Linked by Thom Holwerda on Wed 21st Sep 2011 22:06 UTC, submitted by kragil
Windows After the walled garden coming to the desktop operating system world, we're currently witnessing another potential nail in the coffin of the relatively open world of desktop and laptop computing. Microsoft has revealed [.pptx] that as part of its Windows 8 logo program, OEMs must implement UEFI secure boot. This could potentially complicate the installation of other operating systems, like Windows 7, XP, and Linux.
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RE[2]: Comment by ronaldst
by JAlexoid on Thu 22nd Sep 2011 11:45 UTC in reply to "RE: Comment by ronaldst"
JAlexoid
Member since:
2009-05-19

It's like cars. Most normal people want cars so they can drive about and do stuff, stuff not to do with cars but normal stuff. A very small minority of people actually like to tinker with cars, they don't want cars just to drive about, they want to play around with their inner workings. So if a car company came out with a new car and said 'our new design is proved to be 10 times more reliable than current car designs but it involves sealing the engine compartment so you cannot get at the engine with seeing a professional mechanic' consumers would lap it up. And they would be right to lap it up as it would meet their needs better.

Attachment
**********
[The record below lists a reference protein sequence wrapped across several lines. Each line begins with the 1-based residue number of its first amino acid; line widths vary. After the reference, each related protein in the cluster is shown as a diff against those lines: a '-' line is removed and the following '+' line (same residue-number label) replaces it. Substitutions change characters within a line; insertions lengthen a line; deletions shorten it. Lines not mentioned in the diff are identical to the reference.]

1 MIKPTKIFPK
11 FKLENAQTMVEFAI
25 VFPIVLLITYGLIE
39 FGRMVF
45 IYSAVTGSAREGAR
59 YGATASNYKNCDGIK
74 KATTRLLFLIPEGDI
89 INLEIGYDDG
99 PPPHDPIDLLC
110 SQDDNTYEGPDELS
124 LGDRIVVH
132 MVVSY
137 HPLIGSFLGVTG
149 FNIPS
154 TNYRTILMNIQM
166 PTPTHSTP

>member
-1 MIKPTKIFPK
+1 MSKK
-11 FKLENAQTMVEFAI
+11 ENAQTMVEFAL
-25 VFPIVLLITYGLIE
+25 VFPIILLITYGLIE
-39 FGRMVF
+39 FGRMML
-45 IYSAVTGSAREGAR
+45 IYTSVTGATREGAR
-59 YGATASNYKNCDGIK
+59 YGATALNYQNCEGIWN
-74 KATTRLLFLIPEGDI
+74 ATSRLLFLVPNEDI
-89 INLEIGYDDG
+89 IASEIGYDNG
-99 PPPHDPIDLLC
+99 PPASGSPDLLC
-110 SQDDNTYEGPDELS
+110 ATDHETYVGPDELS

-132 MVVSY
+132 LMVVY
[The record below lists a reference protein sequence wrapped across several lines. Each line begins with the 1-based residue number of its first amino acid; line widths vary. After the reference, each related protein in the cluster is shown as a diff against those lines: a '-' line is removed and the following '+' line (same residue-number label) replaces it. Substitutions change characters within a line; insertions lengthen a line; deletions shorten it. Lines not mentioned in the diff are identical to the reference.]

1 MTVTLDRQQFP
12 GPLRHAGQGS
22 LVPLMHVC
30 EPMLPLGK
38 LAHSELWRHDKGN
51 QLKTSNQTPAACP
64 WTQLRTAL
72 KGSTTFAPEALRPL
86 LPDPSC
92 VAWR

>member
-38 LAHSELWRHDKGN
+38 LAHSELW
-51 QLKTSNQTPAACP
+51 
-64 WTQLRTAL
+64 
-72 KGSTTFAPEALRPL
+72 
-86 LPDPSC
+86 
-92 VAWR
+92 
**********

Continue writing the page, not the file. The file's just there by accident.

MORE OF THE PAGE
Consumers actually tend to stay further away from cars that can't be serviced at a low enough cost after their warranty expires. And the majority of the world's population does not drive a new car(3 or less y/o).
People are very well aware of maintenance issues...

If the car manufacturer came out and said: "We will not allow access to the engine, but you get a 20 year warranty on the car"; then consumers would snatch it.

Computer maintenance is less of a normal thing, like changing worn out belts in a car, but still...

Reply Parent Score: 5

RE[3]: Comment by ronaldst
by jack_perry on Thu 22nd Sep 2011 15:44 in reply to "RE[2]: Comment by ronaldst"
jack_perry Member since:
2005-07-06

Actually, we have the situation he describes now: manufacturers have for more than a decade now been manufacturing cars where it is very hard, if not impossible, for an ordinary consumer to change the oil: the filter is out of reach; "protective covers" have been screwed onto the bottoms of cars, etc. And never mind the use of computers within cars, that make it impossible to hand-tune the way people used to.

Yet people don't avoid these cars: they buy them, then take them to mechanics, and pay the fees gladly, in no small part because they're more reliable: today's cars last a *lot* longer than cars of a half-century ago. Whether they're more reliable because it's impossible for Jim Bob to change his own oil is not clear to me, but they guy has a point.

Reply Parent Score: 2

RE[4]: Comment by ronaldst
by JAlexoid on Sat 24th Sep 2011 22:24 in reply to "RE[3]: Comment by ronaldst"
JAlexoid Member since:
2009-05-19

What you said, I implied. But it's not about the things being further away, it's about having to go to an "authorized service". Have you seen the prices these thieves charge?
Most people don't service their cars, but they do appreciate the ability to bring it to a service that is cheaper and, probably, geographically closer. Even the ECU can be tuned by an unauthorized technician*.

With these encryption and signature schemes, there is no

* - I know first hand, since I made a lot of software and hardware to get the actual access to the parameters of different ECU and other automotive electronics.

Reply Parent Score: 2